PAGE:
<citation key="ref37:AC:CasLagTuc18" status="error">Reference DOI 10.1007/978-3-030-03329-3_25 not found in Crossref doi: 10.1007/978-3-030-03329-3_25</citation>

This is very peculiar since https://api.crossref.org/works/10.1007/978-3-030-03329-3_25 returns metadata for that DOI (and it’s from Springer Nature). This is not an isolated example; we had 315 such reports for DOIs that are registered. The DOI should be the most valuable key in identifying bibliographic references, so it makes me wonder what is going wrong.

Is this a test deposit that was submitted to our test system (test.crossref.org) endpoint? If so, that almost certainly explains the “not found in Crossref” response.

The test system is good for testing the process of submitting files, but that’s about where its utility ends. (I’m exaggerating a bit - it will also tell you if your xml is misformatted or invalid against the schema, but there are other ways to do that)

Responses that relate to the existence of individual DOIs or the details of titles (title ownership, journal title text, ISSNs, for example) aren’t always going to sync up with the real data in the production system.

So, for practical purposes, since you know that DOI does actually exist, you can ignore that error from the test system. It won’t happen in production.

1 Like

That explains a lot - I was in fact using test.crossref.org.

This mostly seems to work for standard references like journal articles or books or articles in conference proceedings. As you mentioned, there are lots of things that get many citations and lack a DOI or ISBN. For example this paper has over 2200 citations and has had a stable URL for almost 20 years. Some publishers like the Internet Society and Usenix don’t use DOIs (this one has almost 6000 citations). It feels like a great oversight to omit a field for a stable URL. Should we be using elocation_id for those URLs? A lot of people regard URLs as unstable identifiers, but web has changed a lot due to SEO and in some cases this is the best identifier we have. A DOI is always superior of course.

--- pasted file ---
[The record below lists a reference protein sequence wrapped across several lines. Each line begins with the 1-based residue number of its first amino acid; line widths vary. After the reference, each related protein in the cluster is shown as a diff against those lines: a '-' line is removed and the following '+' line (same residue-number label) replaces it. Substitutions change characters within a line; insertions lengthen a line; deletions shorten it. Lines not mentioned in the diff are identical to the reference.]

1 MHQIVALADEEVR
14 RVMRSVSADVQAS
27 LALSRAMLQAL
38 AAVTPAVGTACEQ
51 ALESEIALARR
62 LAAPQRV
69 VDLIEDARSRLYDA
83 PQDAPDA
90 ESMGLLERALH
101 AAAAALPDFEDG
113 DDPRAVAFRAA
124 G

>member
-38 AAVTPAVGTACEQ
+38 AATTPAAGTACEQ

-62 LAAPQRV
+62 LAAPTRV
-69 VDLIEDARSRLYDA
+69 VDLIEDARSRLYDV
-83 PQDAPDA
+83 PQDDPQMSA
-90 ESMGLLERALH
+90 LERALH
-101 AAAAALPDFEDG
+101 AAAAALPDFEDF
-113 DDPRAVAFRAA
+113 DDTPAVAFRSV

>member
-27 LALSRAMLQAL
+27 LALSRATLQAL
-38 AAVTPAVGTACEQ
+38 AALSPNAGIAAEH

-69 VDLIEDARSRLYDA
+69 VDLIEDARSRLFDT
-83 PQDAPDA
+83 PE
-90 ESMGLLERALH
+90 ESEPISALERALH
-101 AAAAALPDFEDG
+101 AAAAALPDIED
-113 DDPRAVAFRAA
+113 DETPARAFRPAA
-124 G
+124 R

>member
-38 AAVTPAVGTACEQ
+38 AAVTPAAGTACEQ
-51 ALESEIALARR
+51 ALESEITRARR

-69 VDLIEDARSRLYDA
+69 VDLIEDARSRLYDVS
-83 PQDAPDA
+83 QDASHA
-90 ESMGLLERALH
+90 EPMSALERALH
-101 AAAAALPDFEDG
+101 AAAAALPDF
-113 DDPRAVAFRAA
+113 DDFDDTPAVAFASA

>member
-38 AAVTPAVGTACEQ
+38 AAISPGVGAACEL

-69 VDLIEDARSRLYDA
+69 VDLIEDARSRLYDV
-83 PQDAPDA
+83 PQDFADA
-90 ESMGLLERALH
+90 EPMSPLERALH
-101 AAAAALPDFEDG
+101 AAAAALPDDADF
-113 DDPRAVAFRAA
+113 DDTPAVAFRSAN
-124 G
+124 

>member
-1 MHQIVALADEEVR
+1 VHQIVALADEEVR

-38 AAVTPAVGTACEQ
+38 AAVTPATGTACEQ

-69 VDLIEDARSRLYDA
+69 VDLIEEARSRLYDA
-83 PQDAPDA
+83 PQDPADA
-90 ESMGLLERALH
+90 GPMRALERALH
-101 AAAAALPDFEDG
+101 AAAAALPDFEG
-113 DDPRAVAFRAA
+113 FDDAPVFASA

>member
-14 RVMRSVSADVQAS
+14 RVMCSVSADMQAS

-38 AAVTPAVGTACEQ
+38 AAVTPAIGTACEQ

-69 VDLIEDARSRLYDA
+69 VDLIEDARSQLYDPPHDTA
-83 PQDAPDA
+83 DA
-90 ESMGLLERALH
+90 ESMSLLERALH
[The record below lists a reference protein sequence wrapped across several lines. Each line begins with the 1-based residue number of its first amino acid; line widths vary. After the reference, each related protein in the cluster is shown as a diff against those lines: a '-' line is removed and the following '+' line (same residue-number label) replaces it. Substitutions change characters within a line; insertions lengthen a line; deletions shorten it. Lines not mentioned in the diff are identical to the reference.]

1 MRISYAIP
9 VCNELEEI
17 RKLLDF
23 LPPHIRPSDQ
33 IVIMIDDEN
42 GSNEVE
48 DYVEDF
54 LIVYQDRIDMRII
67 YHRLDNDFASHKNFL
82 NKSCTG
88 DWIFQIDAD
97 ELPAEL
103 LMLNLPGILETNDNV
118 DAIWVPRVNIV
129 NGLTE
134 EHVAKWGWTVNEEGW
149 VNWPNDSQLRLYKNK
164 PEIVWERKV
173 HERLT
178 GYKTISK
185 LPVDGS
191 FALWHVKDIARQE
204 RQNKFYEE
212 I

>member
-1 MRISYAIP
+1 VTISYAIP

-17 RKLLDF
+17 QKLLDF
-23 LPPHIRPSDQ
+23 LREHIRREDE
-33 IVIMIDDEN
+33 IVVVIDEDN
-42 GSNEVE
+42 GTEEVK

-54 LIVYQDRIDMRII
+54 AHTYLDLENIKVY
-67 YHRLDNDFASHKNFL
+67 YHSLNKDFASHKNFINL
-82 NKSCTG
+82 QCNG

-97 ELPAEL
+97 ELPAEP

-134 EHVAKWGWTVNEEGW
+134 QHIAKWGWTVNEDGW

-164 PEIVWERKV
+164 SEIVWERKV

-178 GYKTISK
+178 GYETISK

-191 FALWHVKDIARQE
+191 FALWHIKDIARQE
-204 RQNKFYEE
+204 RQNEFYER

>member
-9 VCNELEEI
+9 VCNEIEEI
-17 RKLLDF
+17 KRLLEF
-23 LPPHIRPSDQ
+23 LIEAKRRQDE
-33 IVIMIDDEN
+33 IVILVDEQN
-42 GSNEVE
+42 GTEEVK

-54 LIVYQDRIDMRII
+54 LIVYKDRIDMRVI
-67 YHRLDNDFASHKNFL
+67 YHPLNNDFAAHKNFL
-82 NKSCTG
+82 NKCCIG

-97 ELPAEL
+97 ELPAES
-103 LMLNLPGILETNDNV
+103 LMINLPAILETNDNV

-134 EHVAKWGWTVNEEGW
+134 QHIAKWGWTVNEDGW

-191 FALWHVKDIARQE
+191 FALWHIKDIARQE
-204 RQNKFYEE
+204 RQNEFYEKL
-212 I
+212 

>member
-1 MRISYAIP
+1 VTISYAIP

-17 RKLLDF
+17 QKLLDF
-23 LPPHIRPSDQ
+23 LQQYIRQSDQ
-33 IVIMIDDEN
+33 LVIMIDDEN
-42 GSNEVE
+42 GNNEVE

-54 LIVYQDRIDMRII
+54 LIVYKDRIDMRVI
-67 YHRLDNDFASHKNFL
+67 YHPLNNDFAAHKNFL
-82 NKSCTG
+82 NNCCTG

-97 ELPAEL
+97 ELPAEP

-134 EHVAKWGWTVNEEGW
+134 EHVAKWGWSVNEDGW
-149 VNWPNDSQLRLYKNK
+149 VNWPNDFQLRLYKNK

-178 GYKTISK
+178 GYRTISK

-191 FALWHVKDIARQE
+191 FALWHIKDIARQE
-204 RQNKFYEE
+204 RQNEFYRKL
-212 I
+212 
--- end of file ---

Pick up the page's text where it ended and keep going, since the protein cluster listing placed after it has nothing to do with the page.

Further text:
The way references are handled in our schema was geared towards matching references to Crossref DOIs, when DOIs for those cited items exist. That’s why we haven’t allowed for URLs in the citation markup.

elocation_id is intended for article IDs or page locators. So, that’s not suitable for stable URLs.

The best option, if you have a reference for something that you already know doesn’t have a DOI, is actually just to use <unstructured_citation> rather than marking up the individual elements. You can put the URL in there the same way that you would have it at the end of a formatted reference.

It makes sense that you’re targeting references with DOIs (after all that is your business). Unfortunately we would have to do quite a bit of work to generate <unstructured_citation> from the BibTeX format, because <unstructured_citation> is misnamed - it’s really just a different structure with its own tag set. For example, many of our references contain mathematics in the title, and while <article-title> supports inline mathematics as <tex-math>, <unstructured_citation> only seems to support <mml:math>. The conversion is non-trivial to handle so we’ll probably just send the structured version and have them ignored.

Since some publishers use only a stable URL as their identifier, that’s what we will be sending in <elocation_id> since there is no other field for it. If crossref chooses to drop it, then whatever but if a client of the data wants to match references, then sending more data gives them a better chance.